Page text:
Smaller class sizes create more intimate settings and therefore can increase teacher-students bonding which has been shown to have a positive great effect on student‟s academic performance and can lead to attainment of educational objectives. Crosnoe et al (2004) and Krafter (2004) revealed that class size above 40 have negative effect on students‟ academic performance in school.
Fafunwa (2010) postulated that there is a big gap in quality, resulting from large number of students in a crowded classroom, using inadequate and obsolete equipment and with disillusion teachers. Researchers such as Devis and Mayuri (2003), Egim (2003) and Obong (2007) revealed that quality of learning facilities available within the learning environment has positive relationship with the quality of teaching and learning activities which in turn influence students‟ academic performance.
The relative social class of a student also affects his/her academic achievement. Students from low socio-economic backgrounds who attend poorly funded schools most a times do no perform as well as students from higher social classes (Eamon, 2005).
Research designs are perceived to be an overall strategy adopted by the researcher whereby different components of the study are integrated in a logical manner to effectively address a research problem. In this study, the researcher employed the survey research design. This is due to the nature of the study whereby the opinion and views of students are sampled.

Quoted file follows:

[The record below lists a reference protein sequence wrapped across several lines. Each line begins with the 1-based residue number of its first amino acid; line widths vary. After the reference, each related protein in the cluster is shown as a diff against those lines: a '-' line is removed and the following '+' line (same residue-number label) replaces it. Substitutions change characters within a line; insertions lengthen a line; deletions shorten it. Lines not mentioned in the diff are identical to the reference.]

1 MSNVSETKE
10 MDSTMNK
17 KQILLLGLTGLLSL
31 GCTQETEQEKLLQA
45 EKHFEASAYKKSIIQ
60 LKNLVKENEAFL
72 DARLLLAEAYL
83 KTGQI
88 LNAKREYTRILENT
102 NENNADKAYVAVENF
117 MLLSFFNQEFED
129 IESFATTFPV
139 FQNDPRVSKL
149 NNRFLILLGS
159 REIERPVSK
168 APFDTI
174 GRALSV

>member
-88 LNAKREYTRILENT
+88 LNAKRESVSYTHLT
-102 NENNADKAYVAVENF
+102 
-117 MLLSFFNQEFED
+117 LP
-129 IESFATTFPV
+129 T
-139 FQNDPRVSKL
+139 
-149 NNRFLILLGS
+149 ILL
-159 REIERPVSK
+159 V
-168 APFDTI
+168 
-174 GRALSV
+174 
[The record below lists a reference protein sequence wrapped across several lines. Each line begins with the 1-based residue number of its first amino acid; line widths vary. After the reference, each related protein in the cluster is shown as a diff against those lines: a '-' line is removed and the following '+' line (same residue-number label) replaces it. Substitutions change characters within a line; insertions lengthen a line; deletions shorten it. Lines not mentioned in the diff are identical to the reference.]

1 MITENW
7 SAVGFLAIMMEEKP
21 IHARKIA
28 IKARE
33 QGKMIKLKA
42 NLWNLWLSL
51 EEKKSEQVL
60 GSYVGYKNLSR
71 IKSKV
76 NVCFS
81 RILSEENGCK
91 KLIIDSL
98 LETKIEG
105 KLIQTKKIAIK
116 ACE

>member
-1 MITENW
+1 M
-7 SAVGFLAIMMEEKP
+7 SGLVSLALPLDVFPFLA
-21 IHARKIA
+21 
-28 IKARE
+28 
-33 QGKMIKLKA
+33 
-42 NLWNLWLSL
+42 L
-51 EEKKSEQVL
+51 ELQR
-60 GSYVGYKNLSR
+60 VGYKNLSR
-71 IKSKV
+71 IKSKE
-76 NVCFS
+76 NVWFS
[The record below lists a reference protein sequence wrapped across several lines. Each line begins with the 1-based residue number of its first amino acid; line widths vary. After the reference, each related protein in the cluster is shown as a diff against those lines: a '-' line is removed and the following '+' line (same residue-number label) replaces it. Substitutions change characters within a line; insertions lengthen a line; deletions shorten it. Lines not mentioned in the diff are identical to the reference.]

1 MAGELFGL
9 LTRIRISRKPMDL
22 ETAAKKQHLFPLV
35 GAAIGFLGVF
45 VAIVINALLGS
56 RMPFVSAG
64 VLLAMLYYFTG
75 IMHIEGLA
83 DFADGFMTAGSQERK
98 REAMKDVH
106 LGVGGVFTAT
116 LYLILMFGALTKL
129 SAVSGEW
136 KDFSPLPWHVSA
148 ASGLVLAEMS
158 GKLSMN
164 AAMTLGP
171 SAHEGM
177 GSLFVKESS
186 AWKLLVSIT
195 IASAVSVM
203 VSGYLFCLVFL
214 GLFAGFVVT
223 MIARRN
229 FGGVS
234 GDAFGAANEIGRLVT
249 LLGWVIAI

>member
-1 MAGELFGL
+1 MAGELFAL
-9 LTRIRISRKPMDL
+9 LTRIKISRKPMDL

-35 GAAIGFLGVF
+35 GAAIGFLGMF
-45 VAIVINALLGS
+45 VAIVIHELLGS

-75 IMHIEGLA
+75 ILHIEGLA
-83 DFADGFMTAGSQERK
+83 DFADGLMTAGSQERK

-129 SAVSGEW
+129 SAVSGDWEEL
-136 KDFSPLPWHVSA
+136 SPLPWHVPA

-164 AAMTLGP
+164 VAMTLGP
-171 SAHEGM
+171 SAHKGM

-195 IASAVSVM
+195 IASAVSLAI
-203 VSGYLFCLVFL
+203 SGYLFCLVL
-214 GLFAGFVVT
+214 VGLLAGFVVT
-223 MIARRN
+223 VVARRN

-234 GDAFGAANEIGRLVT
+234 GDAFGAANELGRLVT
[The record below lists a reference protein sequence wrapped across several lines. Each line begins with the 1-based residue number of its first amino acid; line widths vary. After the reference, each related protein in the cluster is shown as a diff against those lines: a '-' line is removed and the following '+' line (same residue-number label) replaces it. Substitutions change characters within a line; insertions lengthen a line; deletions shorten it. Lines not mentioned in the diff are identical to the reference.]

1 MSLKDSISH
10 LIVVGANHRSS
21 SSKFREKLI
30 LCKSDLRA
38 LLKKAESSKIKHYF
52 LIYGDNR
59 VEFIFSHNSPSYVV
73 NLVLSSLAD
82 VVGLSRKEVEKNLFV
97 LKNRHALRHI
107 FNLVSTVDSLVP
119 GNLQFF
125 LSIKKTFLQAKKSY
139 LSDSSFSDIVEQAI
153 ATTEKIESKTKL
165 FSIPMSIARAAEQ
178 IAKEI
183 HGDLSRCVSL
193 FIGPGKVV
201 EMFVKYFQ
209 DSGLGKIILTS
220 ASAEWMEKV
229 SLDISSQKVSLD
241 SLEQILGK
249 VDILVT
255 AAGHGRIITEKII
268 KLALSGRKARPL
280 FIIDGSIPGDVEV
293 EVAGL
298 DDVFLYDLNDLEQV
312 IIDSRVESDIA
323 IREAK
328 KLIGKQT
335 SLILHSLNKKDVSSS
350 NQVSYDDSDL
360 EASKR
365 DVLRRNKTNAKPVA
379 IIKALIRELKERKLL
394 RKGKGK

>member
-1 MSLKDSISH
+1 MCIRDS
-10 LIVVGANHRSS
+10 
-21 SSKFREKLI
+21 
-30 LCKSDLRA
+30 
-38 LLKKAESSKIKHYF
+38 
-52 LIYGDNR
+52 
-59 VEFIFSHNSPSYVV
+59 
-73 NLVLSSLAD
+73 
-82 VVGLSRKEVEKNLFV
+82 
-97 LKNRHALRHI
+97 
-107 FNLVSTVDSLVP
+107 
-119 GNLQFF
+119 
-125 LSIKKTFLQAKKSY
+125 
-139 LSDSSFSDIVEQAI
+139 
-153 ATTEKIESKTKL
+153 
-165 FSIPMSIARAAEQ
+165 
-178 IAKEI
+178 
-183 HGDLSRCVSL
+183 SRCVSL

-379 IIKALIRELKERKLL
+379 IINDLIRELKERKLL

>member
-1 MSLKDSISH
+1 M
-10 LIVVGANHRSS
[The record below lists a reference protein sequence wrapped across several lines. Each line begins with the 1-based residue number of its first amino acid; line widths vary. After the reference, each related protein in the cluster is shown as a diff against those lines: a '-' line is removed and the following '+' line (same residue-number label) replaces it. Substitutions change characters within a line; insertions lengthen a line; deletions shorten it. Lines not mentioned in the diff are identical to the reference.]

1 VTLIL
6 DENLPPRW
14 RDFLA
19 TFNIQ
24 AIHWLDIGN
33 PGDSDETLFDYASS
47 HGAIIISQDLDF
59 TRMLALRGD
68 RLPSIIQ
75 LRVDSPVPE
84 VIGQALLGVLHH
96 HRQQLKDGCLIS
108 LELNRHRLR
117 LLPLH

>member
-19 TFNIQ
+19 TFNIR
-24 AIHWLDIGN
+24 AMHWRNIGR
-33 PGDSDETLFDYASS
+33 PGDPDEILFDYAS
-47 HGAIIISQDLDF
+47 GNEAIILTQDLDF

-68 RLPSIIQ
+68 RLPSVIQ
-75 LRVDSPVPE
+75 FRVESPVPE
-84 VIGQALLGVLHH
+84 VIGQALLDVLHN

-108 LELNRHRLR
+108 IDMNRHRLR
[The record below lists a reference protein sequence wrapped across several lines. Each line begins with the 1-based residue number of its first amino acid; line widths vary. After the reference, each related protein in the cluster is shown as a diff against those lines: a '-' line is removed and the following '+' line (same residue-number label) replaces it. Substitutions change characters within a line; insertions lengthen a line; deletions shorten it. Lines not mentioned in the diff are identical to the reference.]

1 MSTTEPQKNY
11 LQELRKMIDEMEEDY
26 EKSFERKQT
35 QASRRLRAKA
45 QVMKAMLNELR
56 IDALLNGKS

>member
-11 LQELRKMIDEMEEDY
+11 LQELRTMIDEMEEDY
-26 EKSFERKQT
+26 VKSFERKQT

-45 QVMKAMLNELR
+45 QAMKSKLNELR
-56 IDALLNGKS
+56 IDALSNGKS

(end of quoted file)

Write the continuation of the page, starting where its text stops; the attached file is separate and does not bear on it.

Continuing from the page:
A survey research design according to Osuala (2001) centers on individual and their opinion, belief, motivation and behavior. The design was considered suitable since the study will solicit information from respondents in Juniorr Secondary Schools in Alimosho LGA in Lagos state where Computer studies is taught.
Population of the Study
According to Udoyen (2019), a study population is a group of elements or individuals as the case may be, who share similar characteristics. These similar features can include location, gender, age, sex or specific interest. The emphasis on study population is that it constitute of individuals or elements that are homogeneous in description. The target population for this study comprised students of selected secondary schools in Alimosho LGA in Lagos state.